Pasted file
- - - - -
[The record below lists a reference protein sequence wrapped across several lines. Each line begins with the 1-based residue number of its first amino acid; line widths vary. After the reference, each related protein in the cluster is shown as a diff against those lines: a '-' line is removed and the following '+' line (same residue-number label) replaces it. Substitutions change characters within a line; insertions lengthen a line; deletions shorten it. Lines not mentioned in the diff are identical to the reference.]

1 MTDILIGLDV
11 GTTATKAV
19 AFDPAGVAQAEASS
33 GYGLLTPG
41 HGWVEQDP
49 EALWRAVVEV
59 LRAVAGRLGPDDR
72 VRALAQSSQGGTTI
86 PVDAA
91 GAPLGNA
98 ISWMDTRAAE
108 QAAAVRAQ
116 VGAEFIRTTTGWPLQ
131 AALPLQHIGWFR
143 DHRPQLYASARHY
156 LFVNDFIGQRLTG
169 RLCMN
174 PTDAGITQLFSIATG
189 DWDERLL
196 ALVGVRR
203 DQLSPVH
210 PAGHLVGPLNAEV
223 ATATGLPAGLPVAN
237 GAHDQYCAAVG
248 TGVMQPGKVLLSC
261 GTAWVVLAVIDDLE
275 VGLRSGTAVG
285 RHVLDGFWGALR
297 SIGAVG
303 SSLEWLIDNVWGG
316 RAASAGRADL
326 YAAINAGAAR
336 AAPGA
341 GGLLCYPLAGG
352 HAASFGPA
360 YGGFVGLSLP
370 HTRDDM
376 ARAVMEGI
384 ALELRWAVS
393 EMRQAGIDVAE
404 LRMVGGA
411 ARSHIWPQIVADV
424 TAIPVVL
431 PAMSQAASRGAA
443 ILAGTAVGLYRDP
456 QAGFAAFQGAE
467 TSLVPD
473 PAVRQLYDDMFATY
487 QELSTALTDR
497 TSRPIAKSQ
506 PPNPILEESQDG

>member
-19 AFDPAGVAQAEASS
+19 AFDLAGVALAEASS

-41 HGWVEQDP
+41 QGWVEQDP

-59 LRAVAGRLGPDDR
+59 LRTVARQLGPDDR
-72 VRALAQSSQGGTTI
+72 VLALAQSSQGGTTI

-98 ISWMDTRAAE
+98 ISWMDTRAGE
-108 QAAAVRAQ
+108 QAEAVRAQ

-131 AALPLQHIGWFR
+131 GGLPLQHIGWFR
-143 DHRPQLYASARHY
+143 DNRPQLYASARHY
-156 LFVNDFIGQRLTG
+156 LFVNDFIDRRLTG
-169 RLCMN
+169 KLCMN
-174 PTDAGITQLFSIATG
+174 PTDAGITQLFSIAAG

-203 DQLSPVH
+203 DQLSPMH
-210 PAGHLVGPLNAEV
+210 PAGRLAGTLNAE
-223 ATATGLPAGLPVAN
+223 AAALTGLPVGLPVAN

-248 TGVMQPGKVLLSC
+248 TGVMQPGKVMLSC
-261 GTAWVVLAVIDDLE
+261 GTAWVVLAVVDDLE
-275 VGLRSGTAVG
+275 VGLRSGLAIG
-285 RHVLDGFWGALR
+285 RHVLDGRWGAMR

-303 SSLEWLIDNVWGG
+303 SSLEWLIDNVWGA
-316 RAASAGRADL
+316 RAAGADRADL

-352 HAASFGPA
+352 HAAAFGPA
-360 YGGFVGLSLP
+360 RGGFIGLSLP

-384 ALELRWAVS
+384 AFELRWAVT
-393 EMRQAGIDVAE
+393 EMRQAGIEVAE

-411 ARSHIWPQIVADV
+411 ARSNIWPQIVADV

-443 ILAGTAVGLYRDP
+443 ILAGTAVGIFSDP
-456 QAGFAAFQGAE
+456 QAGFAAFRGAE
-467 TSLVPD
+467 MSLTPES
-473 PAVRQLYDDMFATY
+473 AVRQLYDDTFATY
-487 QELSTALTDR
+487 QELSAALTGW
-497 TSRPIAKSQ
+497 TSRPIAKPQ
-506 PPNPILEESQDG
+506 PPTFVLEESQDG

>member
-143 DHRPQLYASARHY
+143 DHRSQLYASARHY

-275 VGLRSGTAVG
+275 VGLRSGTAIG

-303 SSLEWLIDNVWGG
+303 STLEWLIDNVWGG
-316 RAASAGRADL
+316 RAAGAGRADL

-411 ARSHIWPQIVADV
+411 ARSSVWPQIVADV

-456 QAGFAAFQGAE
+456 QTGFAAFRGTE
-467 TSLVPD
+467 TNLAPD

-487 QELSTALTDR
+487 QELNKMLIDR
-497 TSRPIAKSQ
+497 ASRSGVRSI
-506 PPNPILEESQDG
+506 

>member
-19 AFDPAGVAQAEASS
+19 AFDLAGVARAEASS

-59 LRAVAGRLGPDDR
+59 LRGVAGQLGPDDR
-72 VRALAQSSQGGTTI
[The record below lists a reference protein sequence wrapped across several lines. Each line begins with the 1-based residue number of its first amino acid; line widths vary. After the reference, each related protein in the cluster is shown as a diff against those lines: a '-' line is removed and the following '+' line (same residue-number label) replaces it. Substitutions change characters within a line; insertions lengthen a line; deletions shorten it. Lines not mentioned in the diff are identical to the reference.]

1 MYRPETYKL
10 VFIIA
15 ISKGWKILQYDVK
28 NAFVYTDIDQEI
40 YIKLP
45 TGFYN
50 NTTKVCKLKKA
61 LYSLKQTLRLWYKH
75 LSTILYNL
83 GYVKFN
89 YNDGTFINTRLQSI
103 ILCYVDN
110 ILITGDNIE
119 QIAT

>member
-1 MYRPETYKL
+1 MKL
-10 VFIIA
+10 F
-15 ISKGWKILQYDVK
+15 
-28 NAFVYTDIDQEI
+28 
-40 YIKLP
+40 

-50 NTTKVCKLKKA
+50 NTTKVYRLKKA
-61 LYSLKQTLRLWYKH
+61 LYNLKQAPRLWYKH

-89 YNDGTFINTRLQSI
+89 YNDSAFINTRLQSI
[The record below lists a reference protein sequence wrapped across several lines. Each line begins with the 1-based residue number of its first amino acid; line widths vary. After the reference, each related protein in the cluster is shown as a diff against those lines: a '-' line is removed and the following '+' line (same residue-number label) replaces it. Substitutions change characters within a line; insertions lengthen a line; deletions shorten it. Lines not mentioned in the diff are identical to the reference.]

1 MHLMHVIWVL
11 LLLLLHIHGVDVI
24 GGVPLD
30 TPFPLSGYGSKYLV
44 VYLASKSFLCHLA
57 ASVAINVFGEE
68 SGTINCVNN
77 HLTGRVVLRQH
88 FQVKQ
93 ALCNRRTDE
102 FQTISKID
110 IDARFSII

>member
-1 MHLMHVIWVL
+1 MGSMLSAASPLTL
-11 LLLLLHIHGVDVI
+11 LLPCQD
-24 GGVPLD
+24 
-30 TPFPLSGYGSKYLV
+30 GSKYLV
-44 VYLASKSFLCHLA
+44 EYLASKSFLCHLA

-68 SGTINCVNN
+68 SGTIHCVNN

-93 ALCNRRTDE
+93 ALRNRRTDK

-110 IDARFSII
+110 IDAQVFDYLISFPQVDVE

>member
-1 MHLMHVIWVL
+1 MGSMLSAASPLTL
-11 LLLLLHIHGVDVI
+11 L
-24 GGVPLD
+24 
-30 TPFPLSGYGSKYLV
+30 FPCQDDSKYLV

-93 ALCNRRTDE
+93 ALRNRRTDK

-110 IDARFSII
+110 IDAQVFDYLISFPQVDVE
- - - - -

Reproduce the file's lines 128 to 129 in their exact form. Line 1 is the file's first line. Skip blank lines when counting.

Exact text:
+411 ARSSVWPQIVADV

-456 QAGFAAFQGAE